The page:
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How Much Solar Power Do I Need For My RV?

We get it—upgrading your RV or camper with solar power is a big decision. You're looking at the dozens of panels available, and the choice is overwhelming. How much power do you need? How many panels, and what size? What can you run on solar?If you've asked yourself any of these questions, or if you've done some research and found the technical explanations of volts/watts/amp-hours clear as mud, we're here to help clear things up and help you find the best solar setup for your camping needs. Check out our solar calculator here, or read on below for a solar power breakdown. If you're still on the fence about a solar investment, check out our article, 4 Reasons Not to Use Solar Power in Your RV (And 4 Reasons You Should), to get a better idea if solar power is for you.
Solar power comes down balancing the two main parts of the power equation:
  • Power Used: (the amp-hours you use each day)
  • Power Stored: (the energy your solar panels provide to your battery)
For help determining how to do this, read on below.
Watch Now: How Much Solar Power Do You Need?

Power Used: How Much Power Do I Need for Camping?

It's important to go into your solar power setup knowing what you need (and what you don't). You can plaster every inch of your camper with solar panels, but this is ultimately a waste of money if you have nowhere to store all the energy the panels produce. On the other hand, underestimating the number of panels you need can mean running out of power or being forced to use your generator when you'd rather avoid it.If you find that your battery doesn't last as long as you need it to, you can add to your battery bank to increase your capacity. It's important to check your camper's size and weight capacity when adding additional batteries.So how much battery capacity do you need? To determine this, you need to calculate how much energy you use in a day. There are a couple of ways to do so.
How Much Power Do I Need for Camping - Infographic
Reading Your RV Battery: How Much Power Is Left?Figuring out how much energy you use in a day means looking at your battery and determining how charged (or not) it is. You never want to drain your lead acid battery lower than 50%, as this can damage the battery and shorten its lifespan. Monitoring your battery sounds pretty simple until you realize stock RV battery voltmeters don't provide the most helpful information. If you have one of these, you'll see numbers like "12.6," or "12.3," which tell you pretty much nothing if you don't know what you're looking at. Basically, a fully charged RV battery will put out about 12.6+ volts. An RV battery at 50% battery will put out between 12.06-12.10 volts, on average. If your voltmeter has a number below this, charge your battery immediately. If you're going to be boondocking a lot, however, it's definitely worth investing in a decent battery monitor or gauge if your RV didn't come with one. There are a lot out there, ranging from very simple models to state-of-the-art battery management systems. At the least, you want to look for a system that will provide a simple charge percentage indication. It's a lot more straightforward to simply have your monitor tell you your batteries are at 80% than to try to figure out what 12.4 on the voltmeter means. Once you know how much power is actually left in your RV (either by checking the voltmeter or by reading the battery monitoring system), you can use this information to determine how much energy you use per day using one of the two methods below.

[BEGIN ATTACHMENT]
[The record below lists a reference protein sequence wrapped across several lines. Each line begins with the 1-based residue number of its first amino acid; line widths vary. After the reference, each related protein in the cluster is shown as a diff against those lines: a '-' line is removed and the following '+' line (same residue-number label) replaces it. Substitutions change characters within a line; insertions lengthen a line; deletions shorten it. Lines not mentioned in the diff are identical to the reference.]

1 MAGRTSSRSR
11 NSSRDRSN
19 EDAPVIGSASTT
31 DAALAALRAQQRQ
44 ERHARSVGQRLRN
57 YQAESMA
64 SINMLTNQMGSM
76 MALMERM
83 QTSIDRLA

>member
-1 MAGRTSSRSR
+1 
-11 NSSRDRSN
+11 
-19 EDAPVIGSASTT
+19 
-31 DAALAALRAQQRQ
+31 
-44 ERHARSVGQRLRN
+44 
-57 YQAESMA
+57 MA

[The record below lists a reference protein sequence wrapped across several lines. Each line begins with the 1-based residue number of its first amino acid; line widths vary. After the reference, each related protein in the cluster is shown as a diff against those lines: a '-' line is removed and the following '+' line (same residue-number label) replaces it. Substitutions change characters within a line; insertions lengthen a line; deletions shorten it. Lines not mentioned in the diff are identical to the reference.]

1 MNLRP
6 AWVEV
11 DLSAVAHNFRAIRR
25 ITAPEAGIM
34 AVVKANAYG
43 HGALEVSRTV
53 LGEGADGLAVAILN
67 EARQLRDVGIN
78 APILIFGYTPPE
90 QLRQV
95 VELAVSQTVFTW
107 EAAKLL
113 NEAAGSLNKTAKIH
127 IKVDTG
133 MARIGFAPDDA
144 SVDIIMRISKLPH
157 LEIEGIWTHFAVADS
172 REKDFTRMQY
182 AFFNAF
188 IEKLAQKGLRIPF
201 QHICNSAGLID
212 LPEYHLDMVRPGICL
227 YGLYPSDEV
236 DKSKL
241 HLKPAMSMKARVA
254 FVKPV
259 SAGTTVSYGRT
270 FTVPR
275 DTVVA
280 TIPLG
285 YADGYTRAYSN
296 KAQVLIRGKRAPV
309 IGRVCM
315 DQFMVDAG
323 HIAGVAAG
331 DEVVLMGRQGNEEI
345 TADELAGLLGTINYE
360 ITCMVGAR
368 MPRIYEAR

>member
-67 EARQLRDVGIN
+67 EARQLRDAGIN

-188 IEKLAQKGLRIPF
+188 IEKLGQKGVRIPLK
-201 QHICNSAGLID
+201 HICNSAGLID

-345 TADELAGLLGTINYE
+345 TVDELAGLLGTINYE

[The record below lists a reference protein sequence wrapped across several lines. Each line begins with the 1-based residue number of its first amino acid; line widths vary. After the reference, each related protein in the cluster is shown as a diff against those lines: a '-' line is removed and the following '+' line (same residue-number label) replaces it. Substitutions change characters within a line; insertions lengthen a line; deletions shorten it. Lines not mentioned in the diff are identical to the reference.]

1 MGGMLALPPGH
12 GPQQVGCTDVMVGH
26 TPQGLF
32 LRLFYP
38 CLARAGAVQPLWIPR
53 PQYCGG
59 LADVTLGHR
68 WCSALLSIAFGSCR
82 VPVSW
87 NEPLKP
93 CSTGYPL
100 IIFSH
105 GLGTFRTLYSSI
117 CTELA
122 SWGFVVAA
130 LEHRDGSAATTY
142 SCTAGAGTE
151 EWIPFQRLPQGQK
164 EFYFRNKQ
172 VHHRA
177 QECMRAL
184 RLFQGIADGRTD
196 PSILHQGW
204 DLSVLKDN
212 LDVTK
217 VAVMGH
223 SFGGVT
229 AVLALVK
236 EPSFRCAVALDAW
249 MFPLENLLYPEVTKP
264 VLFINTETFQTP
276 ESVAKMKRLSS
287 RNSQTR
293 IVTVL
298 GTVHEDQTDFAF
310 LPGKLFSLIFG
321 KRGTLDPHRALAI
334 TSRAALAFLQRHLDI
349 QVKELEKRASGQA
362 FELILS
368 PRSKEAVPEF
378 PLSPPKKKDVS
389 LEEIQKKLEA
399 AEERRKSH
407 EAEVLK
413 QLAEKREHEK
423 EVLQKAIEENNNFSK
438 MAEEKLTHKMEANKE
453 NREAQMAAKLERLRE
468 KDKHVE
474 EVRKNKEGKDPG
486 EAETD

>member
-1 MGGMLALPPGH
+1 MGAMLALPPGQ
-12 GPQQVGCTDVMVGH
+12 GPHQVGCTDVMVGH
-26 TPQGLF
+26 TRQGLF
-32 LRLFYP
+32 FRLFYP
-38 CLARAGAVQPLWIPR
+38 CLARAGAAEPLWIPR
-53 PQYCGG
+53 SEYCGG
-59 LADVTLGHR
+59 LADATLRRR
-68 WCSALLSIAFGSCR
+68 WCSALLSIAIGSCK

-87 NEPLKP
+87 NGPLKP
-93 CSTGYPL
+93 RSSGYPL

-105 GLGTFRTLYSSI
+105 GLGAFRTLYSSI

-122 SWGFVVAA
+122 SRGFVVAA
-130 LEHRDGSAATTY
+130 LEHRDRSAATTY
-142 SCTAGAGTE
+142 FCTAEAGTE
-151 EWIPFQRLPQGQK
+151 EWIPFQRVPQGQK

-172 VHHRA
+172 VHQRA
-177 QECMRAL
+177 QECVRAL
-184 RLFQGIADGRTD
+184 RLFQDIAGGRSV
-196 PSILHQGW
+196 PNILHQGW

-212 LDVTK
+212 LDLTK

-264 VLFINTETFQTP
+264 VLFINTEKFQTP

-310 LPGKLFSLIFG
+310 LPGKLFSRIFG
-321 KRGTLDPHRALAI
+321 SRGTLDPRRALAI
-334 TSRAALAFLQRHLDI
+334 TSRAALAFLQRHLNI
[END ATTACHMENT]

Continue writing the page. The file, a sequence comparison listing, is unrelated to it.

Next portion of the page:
Redarc Manager30 Battery Monitoring System
Pictured: Battery information provided by the REDARC MANAGER30 battery monitor.

Method 1: Use Our Solar Calculator

If you prefer to spend less time doing math and more time camping, check out our solar calculator. We've done all the complicated bits for you, so all you have to do is answer a few simple questions and let us recommend the right kit for you.

Method 2: Do the Math Yourself

This is most people's least preferred method. It involves estimating your daily power consumption while RVing, adding up the total, and using the sum to determine how many solar panels you need. There are dozens of calculators and printable sheets online for this purpose, most of which look something like this:
Calculate Watts Used Per Day
The problem with this method is that you're left to estimate how many watts your appliances use and how many hours a day you use them. Most of us don't walk around our campers with a stopwatch and time how long it takes us to fix a cup of coffee, or use our hair dryers, or charge our phones. These numbers can also vary. Maybe you usually watch an hour of television a day, except if it's raining, in which case you may spend the better part of an afternoon watching movies in your RV. Even if you find the wattage stamped on your appliances, or if you take a reading with a battery monitoring kit, you'll still have to estimate how many hours you're using your items each day.All things considered, this just isn't the most accurate or reliable method for determing how much power you use.